Showa 282 Temres Gloves (also called Smurf Gloves or Japanese Fishing Gloves) are low-cost, single-layer, waterproof/breathable gloves lined with synthetic insulation that make excellent winter hiking and snowshoeing gloves. Priced at $20-$26/pair (depending on size) on Amazon Prime, they’re not the most stylish gloves since they’re intended for industrial applications like frozen food handling, cold storage, and outdoor wet work, but they can work remarkably well if you don’t mind looking like a Smurf with bright blue hands.
Specs at a Glance
- Waterproof/breathable: Yes, with caveats (see below)
- Exterior: Micro-ventilated Polyurethane
- Liner: Nylon/Acrylic
- Color: Smurf Blue
- Size: 10.6-11″ (270-280mm, size dependent)
- Weight: 4.6 oz (130g) in size XL (runs small, so size up)
The Showa 282 Temres Gloves have a seamless double-coated polyurethane exterior which is completely waterproof. The palms and fingers are coated with a roughened nitrile coating, that feels like bits of sand stuck to the outside, which improves your grip and provides a surprisingly high degree of dexterity for a winter glove. For example, I can buckle all my backpack straps, put on microspikes, adjust my snowshoe straps, hold an ice axe in the ready position, take pictures with a camera, and even open Keebler/Lance snack cracker packs while wearing these gloves. I don’t own any other winter hiking gloves or liners where that’s the case.
The wrist gauntlets on these Showa gloves extend below the wrist but are open, non-adjustable, and somewhat flared. This is good and bad. It’s good because the gauntlet opening helps vent perspiration and augments the micro-ventilated polyurethane waterproof/breathable coating, particularly in dry winter weather. But if you require more heat retention, it’s best to use the gloves with a hoody sweater that had thumb loops that extend beyond your wrists to help seal in your body heat or a jacket with velcro or elastic cuffs that can be sealed over the gloves’ gauntlets.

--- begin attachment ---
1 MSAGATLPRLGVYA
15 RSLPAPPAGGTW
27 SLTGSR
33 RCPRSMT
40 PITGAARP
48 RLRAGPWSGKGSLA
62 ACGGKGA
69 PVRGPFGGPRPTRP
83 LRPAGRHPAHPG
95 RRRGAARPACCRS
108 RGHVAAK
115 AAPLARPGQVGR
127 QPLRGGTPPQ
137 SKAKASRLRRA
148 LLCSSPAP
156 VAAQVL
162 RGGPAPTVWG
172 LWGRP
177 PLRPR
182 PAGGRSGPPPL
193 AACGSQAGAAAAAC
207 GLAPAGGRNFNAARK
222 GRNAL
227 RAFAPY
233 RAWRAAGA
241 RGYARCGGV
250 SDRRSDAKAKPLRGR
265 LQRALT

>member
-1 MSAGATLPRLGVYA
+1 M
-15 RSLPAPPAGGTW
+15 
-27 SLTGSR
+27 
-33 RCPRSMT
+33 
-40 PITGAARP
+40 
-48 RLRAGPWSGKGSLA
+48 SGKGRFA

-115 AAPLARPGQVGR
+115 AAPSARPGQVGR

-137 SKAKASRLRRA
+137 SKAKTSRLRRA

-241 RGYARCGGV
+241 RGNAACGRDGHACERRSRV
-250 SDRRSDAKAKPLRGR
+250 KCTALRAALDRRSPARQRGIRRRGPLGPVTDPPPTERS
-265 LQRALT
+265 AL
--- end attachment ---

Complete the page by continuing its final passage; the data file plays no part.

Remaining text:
The interior of the gloves is lined with a thin acrylic lining that’s bonded to the exterior so it won’t slip inside and bunch up. It’s surprisingly warm as long as you’re actively hiking or snowshoeing and generating some body heat. If you stop though, the gloves cool off fast, and it requires about 20 more minutes of strenuous activity, like snowshoeing, to warm them up again. In other words, they’ll keep your hands warm during active use, but hold heat relatively poorly if you’re not moving vigorously. That’s a good reason to carry a warmer glove that you can switch to during long rest breaks.
That said, I’ve taken these gloves down to zero degrees Fahrenheit on all-day 12+ mile snowshoeing hikes and my hands have remained warm, remarkably dry, and toasty while we’ve been moving. There’s value in not sweating multiple pairs of gloves out on long hikes and snowshoeing trips although I always carry an assortment of different gloves for different purposes in winter (see Winter Hiking Glove Systems).
One caution I do want to mention has to do with windchill. If your hands are damp from perspiration trapped inside the glove, be very careful to avoid blowing cold wind if you pull them out. This can lead to a flash-off effect where the perspiration evaporates very quickly, causing your hands to get very cold. If you’re not careful this can lead to frostnip or frostbite, surprisingly easy.